Now, I know that search engines rarely care anymore for keywords and most meta tags, but that does not stop those who pay the bills for creating the sites wanting the comforting and pleasing feeling that they are there. I believe the only meta tag I really need right now is the description meta tag, as it is used by Google and many other search engines to show a summary of the content on the search page. Without it, search engines just take a random amount of text at the top of the page and that shows up on the search page, which for many articles is incoherent and would be better off changed by the author.

I hope the Meta Tags module comes out soon since for my paid sites I have no choice but to use Drupal 6 if they want to use drupal as that is a feature they all want.

Link: Meta Tags Module Project Page

XML sitemap module for Drupal 7

For all those who are braving the adventure into Drupal 7 and wish to use the xml sitemap module, make sure you use the 7.x-2.x-dev version as the recommended 7.x-2.0-beta1 version does not work. Hopefully, they will get their dev version to beta soon and recommend it because there are a lot of users who are confused as to why the recommended version of the xml sitemap module does not work and simple think that means all versions do not work with Drupal 7.

Link: XML Sitemap Module Project Page

Where to Find the Sitemap for Blogger

I just started this blogger as a way to share some knowledge I gain from developing websites in the hope of helping others. Already, I have found something for this setup as well. What I mean is for Blogger itself. I was trying to find a way in all the settings here on Blogger to set up a sitemap but for some reason its not easy to find, or should I say non-existent. It's funny because Blogger helps set up this site easily in your Google Webmaster Tools, but one of the main tools is submitting a sitemap there. Funny isn't it.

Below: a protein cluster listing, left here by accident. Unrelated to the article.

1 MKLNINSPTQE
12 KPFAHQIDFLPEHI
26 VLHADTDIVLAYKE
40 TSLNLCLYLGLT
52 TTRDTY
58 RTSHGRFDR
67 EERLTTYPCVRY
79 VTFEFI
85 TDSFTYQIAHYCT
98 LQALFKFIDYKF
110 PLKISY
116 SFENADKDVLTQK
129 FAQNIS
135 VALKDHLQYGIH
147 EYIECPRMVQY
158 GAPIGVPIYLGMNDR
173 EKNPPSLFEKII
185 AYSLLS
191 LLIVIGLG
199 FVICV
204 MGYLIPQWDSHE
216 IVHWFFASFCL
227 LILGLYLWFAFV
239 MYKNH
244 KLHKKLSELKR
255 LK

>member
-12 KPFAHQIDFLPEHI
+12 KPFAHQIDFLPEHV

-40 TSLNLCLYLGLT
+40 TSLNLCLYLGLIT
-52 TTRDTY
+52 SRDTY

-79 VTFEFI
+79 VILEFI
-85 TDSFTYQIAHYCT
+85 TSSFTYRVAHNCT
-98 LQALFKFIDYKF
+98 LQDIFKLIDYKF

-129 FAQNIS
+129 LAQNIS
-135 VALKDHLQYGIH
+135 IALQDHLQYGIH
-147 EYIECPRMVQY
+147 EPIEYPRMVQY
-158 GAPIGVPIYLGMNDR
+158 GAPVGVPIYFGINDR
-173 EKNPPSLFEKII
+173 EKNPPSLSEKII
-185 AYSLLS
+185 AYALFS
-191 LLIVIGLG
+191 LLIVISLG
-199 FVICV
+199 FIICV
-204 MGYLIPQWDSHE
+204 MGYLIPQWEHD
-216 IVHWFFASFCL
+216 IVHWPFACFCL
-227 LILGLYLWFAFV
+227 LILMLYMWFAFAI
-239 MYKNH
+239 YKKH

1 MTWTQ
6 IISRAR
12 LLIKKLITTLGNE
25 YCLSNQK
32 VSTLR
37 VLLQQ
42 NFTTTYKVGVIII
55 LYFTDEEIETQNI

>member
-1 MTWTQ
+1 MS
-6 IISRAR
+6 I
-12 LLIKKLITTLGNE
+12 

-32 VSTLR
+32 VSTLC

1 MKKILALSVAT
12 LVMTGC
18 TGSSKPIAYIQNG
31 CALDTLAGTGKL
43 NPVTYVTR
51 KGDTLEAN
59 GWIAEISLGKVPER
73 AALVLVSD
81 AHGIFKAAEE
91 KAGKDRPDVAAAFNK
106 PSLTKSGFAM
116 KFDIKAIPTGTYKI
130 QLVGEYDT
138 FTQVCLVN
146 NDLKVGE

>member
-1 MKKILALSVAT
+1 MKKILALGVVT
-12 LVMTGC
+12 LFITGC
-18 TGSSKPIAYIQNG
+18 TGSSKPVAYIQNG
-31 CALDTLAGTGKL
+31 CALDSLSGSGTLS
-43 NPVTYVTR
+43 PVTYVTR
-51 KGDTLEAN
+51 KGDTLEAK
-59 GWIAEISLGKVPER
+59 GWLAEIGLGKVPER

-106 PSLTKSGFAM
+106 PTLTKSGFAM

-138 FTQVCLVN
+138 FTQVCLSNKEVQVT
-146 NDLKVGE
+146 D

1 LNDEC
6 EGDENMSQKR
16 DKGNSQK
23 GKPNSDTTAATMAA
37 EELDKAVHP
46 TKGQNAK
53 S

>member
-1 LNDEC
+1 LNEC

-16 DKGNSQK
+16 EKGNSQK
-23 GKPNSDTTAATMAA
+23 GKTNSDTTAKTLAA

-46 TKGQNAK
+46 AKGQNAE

Well, I know that every site that I have set up I always include the sitemap in the robots.txt file of the site. So I thought, maybe Blogger did as well. Sure enough, there is a link to the sitemap in the robots.txt file of any blogger site. So if your like me and want to get your sitemap for your blogger site, go to . Look for Sitemap, and there you go. You now have the address to your sitemap for your blogger site.

Drupal 7 - The Early Days

Drupal 7 is turning out to be a CMS that I like a lot more than Drupal 6. The ease of updates and installs of modules, themes, and views is an amazing change from that of previous versions. In addition, one of my favorite modules in Drupal 6 was the CCK fields. Without them, I would never have used Drupal in the first place. Now, a form of the CCK fields has been implemented in the core version of Drupal 7, along with using those fields easily in views and arguments. In addition, no errors whatsoever from the Drupal 7 core.

However, it appears many module maintainers were blindsided a bit with the final release of Drupal 7. Certain modules like XML-Sitemap and even Views for a couple days were really buggy and had to push releases out it seems to not break. Weird enough, many modules "recommended" versions don't work with Drupal 7 while their older development and alpha versions do. Even to this day, module support is falling behind a bit but with time I believe they will catch up. But as it stands right now for those currently running Drupal 6 with a lot of module support, do not think of upgrading for a couple months.